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A cost-effectiveness evaluation of the originator follitropin alpha compared to the biosimilars for assisted reproduction in Germany

Authors Xue W, Lloyd A, Falla E, Roeder C, Papsch R, Bühler K

Received 1 November 2018

Accepted for publication 16 March 2019

Published 13 May 2019 Volume 2019:11 Pages 319—331

DOI https://doi.org/10.2147/IJWH.S193048

Checked for plagiarism Yes

Review by Single-blind

Peer reviewers approved by Dr Cristina Weinberg

Peer reviewer comments 4

Editor who approved publication: Professor Elie Al-Chaer


Weiguang Xue,1 Adam Lloyd,1 Edel Falla,1 Claudia Roeder,2 Rudiger Papsch,2 Klaus Bühler3,4

1IQVIA, Real-World Evidence, London, UK; 2Merck KGaA, Frankfurt, Germany; 3Centre for Gynecology Endocrinology & Reproductive Medicine Kinderwunsch-Zentrum Stuttgart, Stuttgart, Germany; 4Department of Gynecology, Jena-University Hospital-Friedrich Schiller University, Jena, Germany

Background and objectives: Demand for assisted reproduction technology (ART) in Germany is high, with 100,844 treatment cycles during 2016. Many ART procedures involve ovarian stimulation with follicle stimulating hormone (FSH). Recently, biosimilar FSH products have become available. The objective of this study was to evaluate the cost-effectiveness of the recombinant FSH Gonal-f®, (Originator) in comparison to biosimilar follitropin alfa, Bemfola®, (Biosimilar 1) and Ovaleap®, (Biosimilar 2), from a German payer perspective in terms of cost per live birth.
Methods: A decision tree model was developed, based on one cycle of assisted reproduction, to compare the original product to biosimilars. Clinical inputs, including live birth rates and adverse event rates were obtained from published randomized trials. Cost inputs were obtained from publicly available German sources. Clinical inputs, model structure and methodology were based on previous publications and validated by a clinical expert.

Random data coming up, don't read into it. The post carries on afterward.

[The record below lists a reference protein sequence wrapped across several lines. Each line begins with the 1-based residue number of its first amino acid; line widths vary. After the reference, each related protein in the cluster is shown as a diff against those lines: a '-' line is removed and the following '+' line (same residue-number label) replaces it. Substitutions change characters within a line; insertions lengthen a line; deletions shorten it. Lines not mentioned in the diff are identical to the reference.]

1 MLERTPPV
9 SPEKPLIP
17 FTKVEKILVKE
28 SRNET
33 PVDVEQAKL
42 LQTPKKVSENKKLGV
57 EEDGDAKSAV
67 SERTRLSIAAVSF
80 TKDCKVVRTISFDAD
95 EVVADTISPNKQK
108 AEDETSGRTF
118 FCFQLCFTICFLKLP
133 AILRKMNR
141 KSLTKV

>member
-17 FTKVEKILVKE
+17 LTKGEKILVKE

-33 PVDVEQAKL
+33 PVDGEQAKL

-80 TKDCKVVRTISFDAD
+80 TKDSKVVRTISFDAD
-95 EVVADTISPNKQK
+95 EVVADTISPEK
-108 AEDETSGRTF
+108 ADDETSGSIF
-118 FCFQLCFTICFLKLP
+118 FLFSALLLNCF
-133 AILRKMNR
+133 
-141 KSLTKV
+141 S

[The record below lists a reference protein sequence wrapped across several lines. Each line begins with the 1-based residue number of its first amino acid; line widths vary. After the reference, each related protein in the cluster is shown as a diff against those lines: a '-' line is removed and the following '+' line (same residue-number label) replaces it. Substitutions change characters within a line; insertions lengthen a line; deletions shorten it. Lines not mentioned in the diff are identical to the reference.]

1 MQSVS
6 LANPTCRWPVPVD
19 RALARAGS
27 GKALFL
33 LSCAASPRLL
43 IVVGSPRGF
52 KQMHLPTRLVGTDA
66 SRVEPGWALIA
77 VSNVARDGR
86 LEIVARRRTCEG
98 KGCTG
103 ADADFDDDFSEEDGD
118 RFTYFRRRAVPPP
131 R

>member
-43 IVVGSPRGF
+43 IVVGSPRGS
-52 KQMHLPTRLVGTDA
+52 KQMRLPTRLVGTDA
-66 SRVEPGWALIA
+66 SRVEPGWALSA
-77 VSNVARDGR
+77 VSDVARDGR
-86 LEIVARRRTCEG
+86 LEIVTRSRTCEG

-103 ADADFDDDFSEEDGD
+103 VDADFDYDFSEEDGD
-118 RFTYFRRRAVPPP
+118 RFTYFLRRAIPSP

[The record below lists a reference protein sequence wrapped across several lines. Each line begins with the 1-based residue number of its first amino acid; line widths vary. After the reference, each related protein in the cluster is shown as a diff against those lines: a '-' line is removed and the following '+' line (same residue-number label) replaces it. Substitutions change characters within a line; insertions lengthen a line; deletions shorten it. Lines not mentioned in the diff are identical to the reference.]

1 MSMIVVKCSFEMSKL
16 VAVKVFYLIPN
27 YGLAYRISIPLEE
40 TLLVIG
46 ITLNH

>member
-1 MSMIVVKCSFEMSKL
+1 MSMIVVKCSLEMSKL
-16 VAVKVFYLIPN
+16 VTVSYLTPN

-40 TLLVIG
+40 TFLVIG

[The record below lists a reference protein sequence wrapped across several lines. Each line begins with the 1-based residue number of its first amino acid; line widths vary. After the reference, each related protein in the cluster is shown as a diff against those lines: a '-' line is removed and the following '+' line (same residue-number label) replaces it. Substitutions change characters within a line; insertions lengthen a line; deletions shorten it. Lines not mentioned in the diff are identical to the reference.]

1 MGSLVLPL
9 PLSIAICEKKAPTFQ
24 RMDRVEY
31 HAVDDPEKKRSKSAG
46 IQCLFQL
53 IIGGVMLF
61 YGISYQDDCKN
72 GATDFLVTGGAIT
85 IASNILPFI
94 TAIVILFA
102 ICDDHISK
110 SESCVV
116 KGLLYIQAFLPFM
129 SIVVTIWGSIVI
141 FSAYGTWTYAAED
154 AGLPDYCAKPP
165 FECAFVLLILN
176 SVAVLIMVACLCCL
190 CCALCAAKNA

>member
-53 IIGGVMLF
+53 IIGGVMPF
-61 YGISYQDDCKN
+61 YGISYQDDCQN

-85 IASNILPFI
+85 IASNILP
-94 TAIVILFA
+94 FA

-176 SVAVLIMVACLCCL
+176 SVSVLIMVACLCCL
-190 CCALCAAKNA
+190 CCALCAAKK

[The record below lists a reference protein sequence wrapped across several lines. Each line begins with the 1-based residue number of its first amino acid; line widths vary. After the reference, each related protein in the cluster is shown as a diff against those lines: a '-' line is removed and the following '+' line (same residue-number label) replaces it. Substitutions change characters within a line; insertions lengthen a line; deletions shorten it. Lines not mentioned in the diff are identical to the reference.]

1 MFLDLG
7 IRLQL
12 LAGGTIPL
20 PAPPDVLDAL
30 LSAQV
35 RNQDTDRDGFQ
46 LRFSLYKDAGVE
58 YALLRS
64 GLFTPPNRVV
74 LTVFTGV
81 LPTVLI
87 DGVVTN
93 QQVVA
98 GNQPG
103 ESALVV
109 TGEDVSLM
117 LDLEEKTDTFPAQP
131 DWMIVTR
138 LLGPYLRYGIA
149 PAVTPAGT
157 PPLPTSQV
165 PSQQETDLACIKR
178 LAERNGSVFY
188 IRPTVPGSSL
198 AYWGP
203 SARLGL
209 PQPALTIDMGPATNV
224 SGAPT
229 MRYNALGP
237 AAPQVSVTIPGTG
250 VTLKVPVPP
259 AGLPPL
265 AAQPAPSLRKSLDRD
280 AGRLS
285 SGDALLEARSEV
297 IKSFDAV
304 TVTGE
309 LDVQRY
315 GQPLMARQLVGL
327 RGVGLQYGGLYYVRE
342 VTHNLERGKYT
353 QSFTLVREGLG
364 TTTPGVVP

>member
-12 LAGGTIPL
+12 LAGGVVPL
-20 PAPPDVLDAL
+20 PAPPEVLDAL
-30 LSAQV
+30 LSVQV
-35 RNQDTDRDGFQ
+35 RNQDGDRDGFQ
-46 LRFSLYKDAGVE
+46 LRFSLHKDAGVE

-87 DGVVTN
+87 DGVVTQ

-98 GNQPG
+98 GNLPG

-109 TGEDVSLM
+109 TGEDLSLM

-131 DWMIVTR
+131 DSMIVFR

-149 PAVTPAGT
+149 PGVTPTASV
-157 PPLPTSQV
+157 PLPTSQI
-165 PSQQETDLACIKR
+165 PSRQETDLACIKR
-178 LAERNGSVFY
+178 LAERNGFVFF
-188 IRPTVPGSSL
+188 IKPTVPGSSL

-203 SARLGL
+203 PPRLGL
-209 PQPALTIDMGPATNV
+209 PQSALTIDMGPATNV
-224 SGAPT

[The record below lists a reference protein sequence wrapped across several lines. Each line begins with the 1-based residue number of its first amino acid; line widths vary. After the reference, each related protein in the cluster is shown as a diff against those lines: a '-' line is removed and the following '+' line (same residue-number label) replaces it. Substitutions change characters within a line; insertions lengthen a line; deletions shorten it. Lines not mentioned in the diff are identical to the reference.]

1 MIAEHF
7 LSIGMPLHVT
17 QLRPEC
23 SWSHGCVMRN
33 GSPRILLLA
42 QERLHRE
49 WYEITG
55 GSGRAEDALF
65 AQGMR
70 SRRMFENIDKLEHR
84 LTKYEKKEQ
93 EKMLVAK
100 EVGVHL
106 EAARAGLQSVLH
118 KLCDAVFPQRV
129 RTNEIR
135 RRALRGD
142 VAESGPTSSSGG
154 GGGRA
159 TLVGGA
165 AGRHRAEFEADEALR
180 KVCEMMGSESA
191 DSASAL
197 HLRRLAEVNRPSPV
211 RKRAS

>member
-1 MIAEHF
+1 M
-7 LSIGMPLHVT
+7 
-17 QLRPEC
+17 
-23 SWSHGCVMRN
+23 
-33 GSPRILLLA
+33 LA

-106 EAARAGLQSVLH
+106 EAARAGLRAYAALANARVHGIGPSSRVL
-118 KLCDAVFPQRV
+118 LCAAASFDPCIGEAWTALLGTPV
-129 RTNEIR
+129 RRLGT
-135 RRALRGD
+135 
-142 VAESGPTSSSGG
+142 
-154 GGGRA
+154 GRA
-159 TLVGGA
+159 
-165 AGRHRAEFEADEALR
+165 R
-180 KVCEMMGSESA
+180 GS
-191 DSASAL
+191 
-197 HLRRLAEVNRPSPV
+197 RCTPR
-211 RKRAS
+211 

Results: Results indicated that the live birth rate is higher for the Originator compared to Biosimilar 1 (40.7% vs 32.1% respectively), and Biosimilar 2 (32.2% vs 26.8%). The average cost per live birth for women treated with the Originator was estimated to be lower than those who were treated with biosimilars: Originator vs Biosimilar 1 (€10,510 vs €12,192), Originator vs Biosimilar 2 (€12,590 vs €13,606). The analysis also found that the Originator is associated with an incremental cost-effectiveness of €4,168 and €7,540 per additional live birth versus Biosimilar 1 and Biosimilar 2 respectively. Sensitivity analysis indicated probabilities of pregnancy, embryo transfer and live birth, were key drivers of model costs. Scenario analysis confirmed the robustness of the model outcomes.
Conclusion: This study suggests that treatment with the Originator could result in a lower cost per live birth in comparison to biosimilars. Further analysis using real-world data, when available, is recommended to validate the results of the present study.

Keywords: reproductive techniques, follitropin alfa, cost per live birth

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